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**red75prime**
t1_iwko8vv wrote

Reply to comment by **ReasonablyBadass** in **MIT researchers solved the differential equation behind the interaction of two neurons through synapses to unlock a new type of fast and efficient artificial intelligence algorithms** by **Dr_Singularity**

The article talks about continuous time networks. Those networks deal with processes that are better approximated as smooth changes than as a sequence of discrete steps. Something like baseball vs chess.

A liquid time-constant network is one possible implementation of a continuous time network.

As far as I understand liquid time-constant networks can adjust their "jerkiness" (time-constant) depending on circumstances. That is they can adjust how fast they change their outputs in reaction to a sudden change in input. To be clear it's not a reaction time (the time it takes for the network to begin changing it's output).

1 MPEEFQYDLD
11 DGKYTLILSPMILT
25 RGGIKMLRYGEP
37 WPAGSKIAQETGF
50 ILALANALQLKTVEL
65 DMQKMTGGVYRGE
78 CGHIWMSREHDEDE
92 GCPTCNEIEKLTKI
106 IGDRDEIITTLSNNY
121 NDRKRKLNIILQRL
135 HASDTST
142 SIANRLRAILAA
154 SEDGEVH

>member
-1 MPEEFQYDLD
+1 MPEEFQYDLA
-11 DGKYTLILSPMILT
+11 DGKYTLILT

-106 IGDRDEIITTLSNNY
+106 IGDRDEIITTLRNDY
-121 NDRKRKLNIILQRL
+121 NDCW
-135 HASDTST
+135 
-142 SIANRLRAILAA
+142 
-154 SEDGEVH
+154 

For example, if you are driving on an icy road when it's snowing, you don't want to hit the brakes all the way down when you think for a split second that you noticed something ahead. But you may want to do it in good visibility conditions on a dry road.

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**matmanalog**
t1_iwmy9um wrote

I am studying some history of Neural Networks. Is it related somehow with the different approach from Rashevskij's group and Mc Culloch - Pitts neuron? I know that both Pitts and McCulloch developed from Rashevsy research on the brain, but while the latter was using differential equations, the great innovation of Pitts' neuron was to use the approach of discrete quanta of time. This simplified logic allowed the coding of logic formula into neuron and then both Von Neumann computer and Neural Network theory as we know it.

Is this paper an attempt to retrieve Rashevky's approach? To write continuous time-dependent equations?

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**red75prime**
t1_iwpd9nj wrote

I have some background in math, but I don't know much about the history of computational neurobiology. Sorry

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